NRCS employee Darren Boudreaux holds newborn black bears while collecting den location and data collection. Photo: NRCS.
On the brink of extinction in 1992, the Louisiana black bear was added to the threatened and endangered species list.
At the time of listing, more than 80 percent of suitable Louisiana black bear habitat was lost. The bottomland hardwood forests of the Louisiana Delta were cleared for row crop production; roads, homes and towns were built; and humans began encountering the shy, but curious, Louisiana black bear more often. The habitat fragmentation, or isolation of suitable patches of hardwood bottoms, affected the bears’ ability to travel for food, to find mates or simply to relocate to a more desirable spot to live. Read more »
Elers Koch was a U.S. Forest Service forest ranger. He often patrolled the Lolo National Forest in Montana while armed with a weapon. (U.S. Forest Service photo)
Imagine men mounted on horses, armed with rifles and sidearms, patrolling millions of acres of public land. These men were typical U.S. Forest Service rangers over a century ago. This is how the Forest Service first approached forest management.
Forest Service historian Dr. Lincoln Bramwell recently shared the history of the Forest Service to the agency’s Class of 2011 Presidential Management Fellows, a federal government leadership development program. Read more »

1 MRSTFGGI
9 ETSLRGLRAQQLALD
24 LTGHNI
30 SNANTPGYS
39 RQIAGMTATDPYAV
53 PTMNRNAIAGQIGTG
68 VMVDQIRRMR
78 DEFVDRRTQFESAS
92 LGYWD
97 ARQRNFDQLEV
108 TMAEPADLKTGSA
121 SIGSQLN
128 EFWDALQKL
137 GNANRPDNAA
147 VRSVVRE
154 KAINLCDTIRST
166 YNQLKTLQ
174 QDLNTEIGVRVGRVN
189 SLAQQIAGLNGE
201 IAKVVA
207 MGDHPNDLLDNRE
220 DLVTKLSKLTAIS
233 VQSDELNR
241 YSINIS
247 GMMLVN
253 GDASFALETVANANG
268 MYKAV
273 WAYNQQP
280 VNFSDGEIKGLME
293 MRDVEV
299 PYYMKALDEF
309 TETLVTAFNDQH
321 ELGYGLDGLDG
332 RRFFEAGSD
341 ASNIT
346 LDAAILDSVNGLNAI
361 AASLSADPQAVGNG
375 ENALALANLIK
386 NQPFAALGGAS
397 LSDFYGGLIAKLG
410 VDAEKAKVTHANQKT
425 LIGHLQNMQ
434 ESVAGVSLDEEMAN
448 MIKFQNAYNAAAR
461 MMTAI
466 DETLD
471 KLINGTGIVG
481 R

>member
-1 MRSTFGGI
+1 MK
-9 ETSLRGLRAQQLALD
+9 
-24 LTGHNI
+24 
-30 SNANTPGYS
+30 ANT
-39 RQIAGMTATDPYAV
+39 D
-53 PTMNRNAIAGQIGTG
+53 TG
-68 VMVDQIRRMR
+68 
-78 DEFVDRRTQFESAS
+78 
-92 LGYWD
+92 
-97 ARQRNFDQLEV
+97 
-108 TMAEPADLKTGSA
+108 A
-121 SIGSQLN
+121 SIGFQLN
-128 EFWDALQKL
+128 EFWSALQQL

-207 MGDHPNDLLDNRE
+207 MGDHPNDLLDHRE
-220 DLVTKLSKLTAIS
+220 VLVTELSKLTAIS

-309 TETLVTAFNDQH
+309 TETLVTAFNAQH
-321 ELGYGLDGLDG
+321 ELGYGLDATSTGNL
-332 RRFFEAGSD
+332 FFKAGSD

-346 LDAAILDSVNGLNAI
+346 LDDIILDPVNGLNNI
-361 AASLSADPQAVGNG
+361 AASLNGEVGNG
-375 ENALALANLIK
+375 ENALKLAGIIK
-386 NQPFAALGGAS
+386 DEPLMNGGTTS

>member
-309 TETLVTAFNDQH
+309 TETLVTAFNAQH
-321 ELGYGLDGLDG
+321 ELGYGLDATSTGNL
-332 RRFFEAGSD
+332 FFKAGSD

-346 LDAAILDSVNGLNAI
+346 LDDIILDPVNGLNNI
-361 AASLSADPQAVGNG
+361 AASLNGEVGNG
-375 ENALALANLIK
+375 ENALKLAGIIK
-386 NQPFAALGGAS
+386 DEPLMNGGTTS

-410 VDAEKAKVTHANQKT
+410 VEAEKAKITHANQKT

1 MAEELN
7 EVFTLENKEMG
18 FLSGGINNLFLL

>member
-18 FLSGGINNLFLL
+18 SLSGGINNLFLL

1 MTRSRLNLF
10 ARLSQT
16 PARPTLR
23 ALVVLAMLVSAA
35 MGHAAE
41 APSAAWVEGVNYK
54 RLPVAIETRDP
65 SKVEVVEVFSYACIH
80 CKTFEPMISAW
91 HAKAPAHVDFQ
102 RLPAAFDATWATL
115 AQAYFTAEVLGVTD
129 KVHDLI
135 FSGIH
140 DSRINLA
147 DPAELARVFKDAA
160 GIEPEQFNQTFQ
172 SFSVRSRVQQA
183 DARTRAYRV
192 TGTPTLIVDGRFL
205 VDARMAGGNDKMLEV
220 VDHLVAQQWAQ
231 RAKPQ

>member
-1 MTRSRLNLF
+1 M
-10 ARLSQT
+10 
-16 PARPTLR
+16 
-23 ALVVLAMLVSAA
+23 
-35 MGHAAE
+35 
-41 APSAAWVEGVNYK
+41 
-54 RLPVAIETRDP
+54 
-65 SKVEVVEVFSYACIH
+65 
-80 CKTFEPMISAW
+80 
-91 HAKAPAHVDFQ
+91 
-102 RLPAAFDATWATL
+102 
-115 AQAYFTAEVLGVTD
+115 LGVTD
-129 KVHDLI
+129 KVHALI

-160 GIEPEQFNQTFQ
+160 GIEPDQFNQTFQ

Seth Bullock’s plans for the Mount Roosevelt monument
Mount Roosevelt in South Dakota is maintained by the Black Hills National Forest as a recreational trail and picnic area where the 5,690-foot summit is dominated by the Friendship Tower— a stone memorial that rises about 25 feet above the surrounding meadow.
Friendship Tower was built by Seth Bullock in 1919 in honor of his friend President Theodore Roosevelt. Bullock, a former sheriff of Deadwood, S.D., wanted to create a memorial of his friend’s life and a place where people could view wide open spaces that both Bullock and Roosevelt had become so fond of during their lives. He had met Roosevelt, then a deputy sheriff from Medora, N.D., in 1884. The two quickly became lifelong friends, Roosevelt later saying of Bullock, “Seth Bullock is a true Westerner, the finest type of frontiersman.” Read more »